Loyal customers could save up to £200 a year on their car and home insurance after the City watchdog confirmed plans to ban the so-called loyalty penalty.
For many years, insurance firms have kept the best deals for new customers while charging existing policyholders more when they renew. Less financially savvy customers who do not shop around each year have paid more as a result.
The Financial Conduct Authority confirmed it will outlaw this practice from September, also known as “price walking”, and make it easier for policyholders to cancel the automatic renewal of their policy.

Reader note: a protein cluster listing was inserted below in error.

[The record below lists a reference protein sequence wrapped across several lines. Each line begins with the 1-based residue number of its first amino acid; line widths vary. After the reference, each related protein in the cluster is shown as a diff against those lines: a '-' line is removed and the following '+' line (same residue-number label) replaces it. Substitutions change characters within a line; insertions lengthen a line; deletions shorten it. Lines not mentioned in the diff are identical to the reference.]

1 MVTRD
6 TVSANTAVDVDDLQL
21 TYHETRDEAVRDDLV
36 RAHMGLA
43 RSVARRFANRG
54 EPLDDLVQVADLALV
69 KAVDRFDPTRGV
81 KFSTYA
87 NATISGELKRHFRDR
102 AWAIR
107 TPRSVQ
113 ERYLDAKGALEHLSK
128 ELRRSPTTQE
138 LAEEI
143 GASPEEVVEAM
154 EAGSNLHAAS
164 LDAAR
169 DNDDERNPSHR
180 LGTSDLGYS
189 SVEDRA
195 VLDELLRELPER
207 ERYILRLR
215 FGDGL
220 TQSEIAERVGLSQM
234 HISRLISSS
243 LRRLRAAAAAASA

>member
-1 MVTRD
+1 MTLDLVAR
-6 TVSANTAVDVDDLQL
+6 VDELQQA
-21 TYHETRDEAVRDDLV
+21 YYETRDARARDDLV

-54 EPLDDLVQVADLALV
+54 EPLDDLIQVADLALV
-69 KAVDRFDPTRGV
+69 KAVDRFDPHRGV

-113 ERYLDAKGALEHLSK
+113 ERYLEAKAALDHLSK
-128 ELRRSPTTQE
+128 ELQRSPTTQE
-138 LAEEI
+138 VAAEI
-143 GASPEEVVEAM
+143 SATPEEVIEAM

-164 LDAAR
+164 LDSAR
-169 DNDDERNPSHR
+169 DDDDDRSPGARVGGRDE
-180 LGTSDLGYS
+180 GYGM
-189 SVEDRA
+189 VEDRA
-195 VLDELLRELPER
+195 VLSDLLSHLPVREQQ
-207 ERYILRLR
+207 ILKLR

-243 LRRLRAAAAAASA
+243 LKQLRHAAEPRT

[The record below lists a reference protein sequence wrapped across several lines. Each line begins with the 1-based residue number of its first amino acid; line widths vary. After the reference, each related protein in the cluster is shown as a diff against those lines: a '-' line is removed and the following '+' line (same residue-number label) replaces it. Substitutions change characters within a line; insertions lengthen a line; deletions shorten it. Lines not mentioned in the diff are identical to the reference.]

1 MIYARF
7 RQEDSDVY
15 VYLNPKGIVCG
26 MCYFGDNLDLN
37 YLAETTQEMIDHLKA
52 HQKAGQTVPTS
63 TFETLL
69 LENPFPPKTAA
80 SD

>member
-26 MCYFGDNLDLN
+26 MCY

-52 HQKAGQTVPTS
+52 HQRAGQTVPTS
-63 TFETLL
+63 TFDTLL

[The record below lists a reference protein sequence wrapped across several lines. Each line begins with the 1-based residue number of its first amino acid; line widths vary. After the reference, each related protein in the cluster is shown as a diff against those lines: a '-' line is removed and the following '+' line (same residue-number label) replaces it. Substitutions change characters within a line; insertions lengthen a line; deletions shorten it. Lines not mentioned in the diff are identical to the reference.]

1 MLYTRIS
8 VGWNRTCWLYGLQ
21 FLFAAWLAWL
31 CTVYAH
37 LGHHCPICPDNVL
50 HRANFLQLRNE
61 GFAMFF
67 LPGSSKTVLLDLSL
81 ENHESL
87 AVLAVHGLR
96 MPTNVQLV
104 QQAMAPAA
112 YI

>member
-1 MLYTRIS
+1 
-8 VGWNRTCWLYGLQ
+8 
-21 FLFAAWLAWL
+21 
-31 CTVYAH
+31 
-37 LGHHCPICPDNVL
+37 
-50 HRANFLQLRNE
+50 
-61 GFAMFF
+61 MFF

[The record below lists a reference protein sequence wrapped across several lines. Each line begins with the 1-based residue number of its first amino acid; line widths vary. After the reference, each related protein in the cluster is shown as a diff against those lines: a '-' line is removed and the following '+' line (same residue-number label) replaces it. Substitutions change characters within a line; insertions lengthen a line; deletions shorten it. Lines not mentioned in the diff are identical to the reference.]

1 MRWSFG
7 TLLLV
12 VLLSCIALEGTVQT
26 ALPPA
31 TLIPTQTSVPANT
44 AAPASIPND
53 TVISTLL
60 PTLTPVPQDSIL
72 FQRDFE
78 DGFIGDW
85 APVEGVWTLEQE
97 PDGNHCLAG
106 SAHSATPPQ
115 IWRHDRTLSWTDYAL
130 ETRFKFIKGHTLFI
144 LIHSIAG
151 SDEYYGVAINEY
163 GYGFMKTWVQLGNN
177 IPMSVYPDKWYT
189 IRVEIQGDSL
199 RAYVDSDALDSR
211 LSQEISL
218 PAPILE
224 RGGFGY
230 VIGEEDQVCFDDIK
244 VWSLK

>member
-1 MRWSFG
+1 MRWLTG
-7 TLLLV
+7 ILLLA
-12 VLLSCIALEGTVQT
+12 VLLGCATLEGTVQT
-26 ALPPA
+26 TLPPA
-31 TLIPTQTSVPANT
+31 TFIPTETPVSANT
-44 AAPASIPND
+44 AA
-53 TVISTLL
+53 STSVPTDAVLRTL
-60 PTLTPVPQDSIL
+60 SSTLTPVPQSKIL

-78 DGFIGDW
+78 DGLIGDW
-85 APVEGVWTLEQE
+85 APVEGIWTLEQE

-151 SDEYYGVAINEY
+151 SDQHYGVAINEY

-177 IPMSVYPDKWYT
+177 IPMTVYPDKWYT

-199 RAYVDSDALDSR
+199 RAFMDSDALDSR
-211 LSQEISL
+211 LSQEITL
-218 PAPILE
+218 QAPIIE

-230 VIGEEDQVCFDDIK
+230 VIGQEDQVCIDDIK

The watchdog estimated the reforms would save customers £4.2bn over a decade. Previously, the FCA found six million policyholders paid £1.2bn, or £200 each, more for home and motor insurance than if they had been charged the average premium.
The regulator will also bring in new rules to make it easier for customers to cancel the automatic renewal of their policy, which will come into force from January.
The FCA’s Sheldon Mills said: “We will be watching closely to see how the market develops in the future and to ensure firms continue to deliver fairer value to consumers.”